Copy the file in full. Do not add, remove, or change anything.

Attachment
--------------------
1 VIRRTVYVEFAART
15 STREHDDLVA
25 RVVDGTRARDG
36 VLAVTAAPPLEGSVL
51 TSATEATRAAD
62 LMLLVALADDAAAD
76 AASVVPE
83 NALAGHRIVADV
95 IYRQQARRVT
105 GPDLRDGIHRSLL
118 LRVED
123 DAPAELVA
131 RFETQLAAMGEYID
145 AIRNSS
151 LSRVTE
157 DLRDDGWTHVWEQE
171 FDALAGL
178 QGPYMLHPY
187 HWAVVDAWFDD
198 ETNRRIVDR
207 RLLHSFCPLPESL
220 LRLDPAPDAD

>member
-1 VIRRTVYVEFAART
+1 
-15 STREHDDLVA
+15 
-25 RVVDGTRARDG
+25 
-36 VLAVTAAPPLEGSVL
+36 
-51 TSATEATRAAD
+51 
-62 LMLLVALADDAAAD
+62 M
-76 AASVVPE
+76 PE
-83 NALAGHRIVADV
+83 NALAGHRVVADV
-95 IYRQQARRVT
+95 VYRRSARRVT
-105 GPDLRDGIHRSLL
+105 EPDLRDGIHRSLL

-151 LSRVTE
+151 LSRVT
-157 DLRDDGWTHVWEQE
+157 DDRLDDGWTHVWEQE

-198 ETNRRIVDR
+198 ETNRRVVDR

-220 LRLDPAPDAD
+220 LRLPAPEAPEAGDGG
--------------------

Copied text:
1 VIRRTVYVEFAART
15 STREHDDLVA
25 RVVDGTRARDG
36 VLAVTAAPPLEGSVL
51 TSATEATRAAD
62 LMLLVALADDAAAD
76 AASVVPE
83 NALAGHRIVADV
95 IYRQQARRVT
105 GPDLRDGIHRSLL
118 LRVED
123 DAPAELVA
131 RFETQLAAMGEYID
145 AIRNSS
151 LSRVTE
157 DLRDDGWTHVWEQE
171 FDALAGL
178 QGPYMLHPY
187 HWAVVDAWFDD
198 ETNRRIVDR
207 RLLHSFCPLPESL
220 LRLDPAPDAD

>member
-1 VIRRTVYVEFAART
+1 
-15 STREHDDLVA
+15 
-25 RVVDGTRARDG
+25 
-36 VLAVTAAPPLEGSVL
+36 
-51 TSATEATRAAD
+51 
-62 LMLLVALADDAAAD
+62 M
-76 AASVVPE
+76 PE
-83 NALAGHRIVADV
+83 NALAGHRVVADV
-95 IYRQQARRVT
+95 VYRRSARRVT
-105 GPDLRDGIHRSLL
+105 EPDLRDGIHRSLL

-151 LSRVTE
+151 LSRVT
-157 DLRDDGWTHVWEQE
+157 DDRLDDGWTHVWEQE

-198 ETNRRIVDR
+198 ETNRRVVDR

-220 LRLDPAPDAD
+220 LRLPAPEAPEAGDGG